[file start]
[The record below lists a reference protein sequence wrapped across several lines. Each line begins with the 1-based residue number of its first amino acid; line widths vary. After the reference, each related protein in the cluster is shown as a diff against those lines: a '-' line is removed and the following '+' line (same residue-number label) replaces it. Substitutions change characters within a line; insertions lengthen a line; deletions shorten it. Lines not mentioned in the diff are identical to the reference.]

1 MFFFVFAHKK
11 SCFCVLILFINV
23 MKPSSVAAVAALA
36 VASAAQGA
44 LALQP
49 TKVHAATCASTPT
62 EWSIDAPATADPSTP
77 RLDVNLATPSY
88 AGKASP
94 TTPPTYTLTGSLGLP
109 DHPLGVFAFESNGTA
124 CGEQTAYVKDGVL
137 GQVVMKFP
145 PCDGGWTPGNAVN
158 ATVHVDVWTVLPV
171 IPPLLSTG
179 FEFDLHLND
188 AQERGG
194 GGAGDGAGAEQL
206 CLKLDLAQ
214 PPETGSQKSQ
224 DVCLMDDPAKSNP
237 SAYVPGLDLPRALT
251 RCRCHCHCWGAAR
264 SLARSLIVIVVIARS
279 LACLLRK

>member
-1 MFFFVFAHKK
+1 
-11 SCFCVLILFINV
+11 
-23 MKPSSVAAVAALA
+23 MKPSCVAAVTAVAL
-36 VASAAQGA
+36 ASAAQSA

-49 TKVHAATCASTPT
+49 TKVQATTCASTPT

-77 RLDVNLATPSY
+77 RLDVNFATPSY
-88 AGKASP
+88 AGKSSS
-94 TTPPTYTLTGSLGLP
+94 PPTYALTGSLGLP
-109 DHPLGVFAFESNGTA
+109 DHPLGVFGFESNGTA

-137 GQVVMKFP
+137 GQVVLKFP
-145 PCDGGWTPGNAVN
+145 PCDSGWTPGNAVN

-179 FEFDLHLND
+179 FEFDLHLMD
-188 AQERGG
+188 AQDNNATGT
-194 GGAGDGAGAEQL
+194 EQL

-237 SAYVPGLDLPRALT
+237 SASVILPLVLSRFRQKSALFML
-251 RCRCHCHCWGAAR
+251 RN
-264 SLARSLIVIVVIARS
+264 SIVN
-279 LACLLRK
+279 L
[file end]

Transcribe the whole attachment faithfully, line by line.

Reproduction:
[The record below lists a reference protein sequence wrapped across several lines. Each line begins with the 1-based residue number of its first amino acid; line widths vary. After the reference, each related protein in the cluster is shown as a diff against those lines: a '-' line is removed and the following '+' line (same residue-number label) replaces it. Substitutions change characters within a line; insertions lengthen a line; deletions shorten it. Lines not mentioned in the diff are identical to the reference.]

1 MFFFVFAHKK
11 SCFCVLILFINV
23 MKPSSVAAVAALA
36 VASAAQGA
44 LALQP
49 TKVHAATCASTPT
62 EWSIDAPATADPSTP
77 RLDVNLATPSY
88 AGKASP
94 TTPPTYTLTGSLGLP
109 DHPLGVFAFESNGTA
124 CGEQTAYVKDGVL
137 GQVVMKFP
145 PCDGGWTPGNAVN
158 ATVHVDVWTVLPV
171 IPPLLSTG
179 FEFDLHLND
188 AQERGG
194 GGAGDGAGAEQL
206 CLKLDLAQ
214 PPETGSQKSQ
224 DVCLMDDPAKSNP
237 SAYVPGLDLPRALT
251 RCRCHCHCWGAAR
264 SLARSLIVIVVIARS
279 LACLLRK

>member
-1 MFFFVFAHKK
+1 
-11 SCFCVLILFINV
+11 
-23 MKPSSVAAVAALA
+23 MKPSCVAAVTAVAL
-36 VASAAQGA
+36 ASAAQSA

-49 TKVHAATCASTPT
+49 TKVQATTCASTPT

-77 RLDVNLATPSY
+77 RLDVNFATPSY
-88 AGKASP
+88 AGKSSS
-94 TTPPTYTLTGSLGLP
+94 PPTYALTGSLGLP
-109 DHPLGVFAFESNGTA
+109 DHPLGVFGFESNGTA

-137 GQVVMKFP
+137 GQVVLKFP
-145 PCDGGWTPGNAVN
+145 PCDSGWTPGNAVN

-179 FEFDLHLND
+179 FEFDLHLMD
-188 AQERGG
+188 AQDNNATGT
-194 GGAGDGAGAEQL
+194 EQL

-237 SAYVPGLDLPRALT
+237 SASVILPLVLSRFRQKSALFML
-251 RCRCHCHCWGAAR
+251 RN
-264 SLARSLIVIVVIARS
+264 SIVN
-279 LACLLRK
+279 L